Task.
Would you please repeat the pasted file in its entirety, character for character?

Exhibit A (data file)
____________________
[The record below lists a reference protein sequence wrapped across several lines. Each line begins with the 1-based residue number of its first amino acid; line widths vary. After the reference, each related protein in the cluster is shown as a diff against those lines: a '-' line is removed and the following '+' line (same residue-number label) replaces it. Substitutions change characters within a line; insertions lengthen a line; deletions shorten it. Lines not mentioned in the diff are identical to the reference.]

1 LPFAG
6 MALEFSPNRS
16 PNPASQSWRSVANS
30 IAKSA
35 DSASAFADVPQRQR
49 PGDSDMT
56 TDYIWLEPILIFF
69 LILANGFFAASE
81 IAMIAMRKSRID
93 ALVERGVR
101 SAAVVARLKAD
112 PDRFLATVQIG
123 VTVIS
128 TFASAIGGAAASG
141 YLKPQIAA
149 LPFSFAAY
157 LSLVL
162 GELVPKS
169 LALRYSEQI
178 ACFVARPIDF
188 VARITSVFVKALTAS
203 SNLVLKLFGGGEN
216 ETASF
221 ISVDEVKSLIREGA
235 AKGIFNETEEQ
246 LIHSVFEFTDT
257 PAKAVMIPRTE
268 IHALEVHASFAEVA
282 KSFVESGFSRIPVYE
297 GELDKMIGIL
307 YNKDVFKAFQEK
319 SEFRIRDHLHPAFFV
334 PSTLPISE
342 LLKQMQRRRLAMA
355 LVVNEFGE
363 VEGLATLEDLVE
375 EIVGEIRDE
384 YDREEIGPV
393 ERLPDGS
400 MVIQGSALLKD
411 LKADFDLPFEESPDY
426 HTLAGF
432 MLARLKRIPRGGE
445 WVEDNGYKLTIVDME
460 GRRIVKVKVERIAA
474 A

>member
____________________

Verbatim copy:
[The record below lists a reference protein sequence wrapped across several lines. Each line begins with the 1-based residue number of its first amino acid; line widths vary. After the reference, each related protein in the cluster is shown as a diff against those lines: a '-' line is removed and the following '+' line (same residue-number label) replaces it. Substitutions change characters within a line; insertions lengthen a line; deletions shorten it. Lines not mentioned in the diff are identical to the reference.]

1 LPFAG
6 MALEFSPNRS
16 PNPASQSWRSVANS
30 IAKSA
35 DSASAFADVPQRQR
49 PGDSDMT
56 TDYIWLEPILIFF
69 LILANGFFAASE
81 IAMIAMRKSRID
93 ALVERGVR
101 SAAVVARLKAD
112 PDRFLATVQIG
123 VTVIS
128 TFASAIGGAAASG
141 YLKPQIAA
149 LPFSFAAY
157 LSLVL
162 GELVPKS
169 LALRYSEQI
178 ACFVARPIDF
188 VARITSVFVKALTAS
203 SNLVLKLFGGGEN
216 ETASF
221 ISVDEVKSLIREGA
235 AKGIFNETEEQ
246 LIHSVFEFTDT
257 PAKAVMIPRTE
268 IHALEVHASFAEVA
282 KSFVESGFSRIPVYE
297 GELDKMIGIL
307 YNKDVFKAFQEK
319 SEFRIRDHLHPAFFV
334 PSTLPISE
342 LLKQMQRRRLAMA
355 LVVNEFGE
363 VEGLATLEDLVE
375 EIVGEIRDE
384 YDREEIGPV
393 ERLPDGS
400 MVIQGSALLKD
411 LKADFDLPFEESPDY
426 HTLAGF
432 MLARLKRIPRGGE
445 WVEDNGYKLTIVDME
460 GRRIVKVKVERIAA
474 A

>member